Yeah, it was mostly the result of the six major preceding Popes (as I recall there were two others, but they died to early to have much influence). Not to say that there was no growing discontent whatsoever, but these six powerful Popes had ample opporunity to address the rising discontent - and instead of take action to address spiritual dilemmas, they used violence to silence voices.
Barbara Tuchman covers this period extensively in her book The March of Folly
. If you are interested in the build up to the Reformation and the political mishandling of that buildup, her section on those Pope's is an invaluable overview. Besides, she's just a great historian.
You mention payment for spiritual gain, selling of absolution - this was an invention of these Popes, used to fund wars and parties. People knew this at the time, and the policy created quite a controversy. The thing was, these Popes were so insulated in their beyond-reproach world that they did not care. It wasn't until the French sack Rome, finally, that they begin to realize that the Holy See is not protected by appearance of divinity - and even then, the response is entirely political and military, rather than spiritual.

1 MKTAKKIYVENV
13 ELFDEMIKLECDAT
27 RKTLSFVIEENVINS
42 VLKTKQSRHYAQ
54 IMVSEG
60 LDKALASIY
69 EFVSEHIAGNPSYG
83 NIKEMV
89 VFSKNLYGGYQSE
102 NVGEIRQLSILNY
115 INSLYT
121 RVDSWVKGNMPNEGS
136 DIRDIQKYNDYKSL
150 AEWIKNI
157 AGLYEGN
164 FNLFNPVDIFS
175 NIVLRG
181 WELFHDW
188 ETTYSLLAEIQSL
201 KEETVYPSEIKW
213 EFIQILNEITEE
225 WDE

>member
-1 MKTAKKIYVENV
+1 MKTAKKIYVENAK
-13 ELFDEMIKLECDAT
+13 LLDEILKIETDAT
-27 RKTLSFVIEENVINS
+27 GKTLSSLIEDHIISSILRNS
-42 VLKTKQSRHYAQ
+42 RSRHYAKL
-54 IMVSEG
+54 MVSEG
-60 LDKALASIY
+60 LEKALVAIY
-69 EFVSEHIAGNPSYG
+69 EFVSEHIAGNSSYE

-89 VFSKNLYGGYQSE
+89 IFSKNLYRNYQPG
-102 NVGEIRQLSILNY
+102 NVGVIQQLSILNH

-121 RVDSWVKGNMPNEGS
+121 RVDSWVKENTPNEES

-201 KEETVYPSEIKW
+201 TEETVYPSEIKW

As for imposing the spiritual domain over the temporal, I am not sure this is necessarily dangerous. Though, there is no doubt it opens the door for abuse - but then again, any temporal power does this. It is interesting - about the same time you have secular Popes in Rome, you have secular Lamas in Lhasa. So, the real issue is how well those in the position of temporal/spiritual power understand the importance of their role; if they understand that their spiritual worth can be diminished by their handling of temporal matters, the leader is likely to be at least decent. So, I would suggest that it is not so much the coupling of these roles, but instead the extent to which people in these roles pay attention to the conditions of their subjects, both temporal and spiritual. A leader well connected to his people is more likely to rule wisely.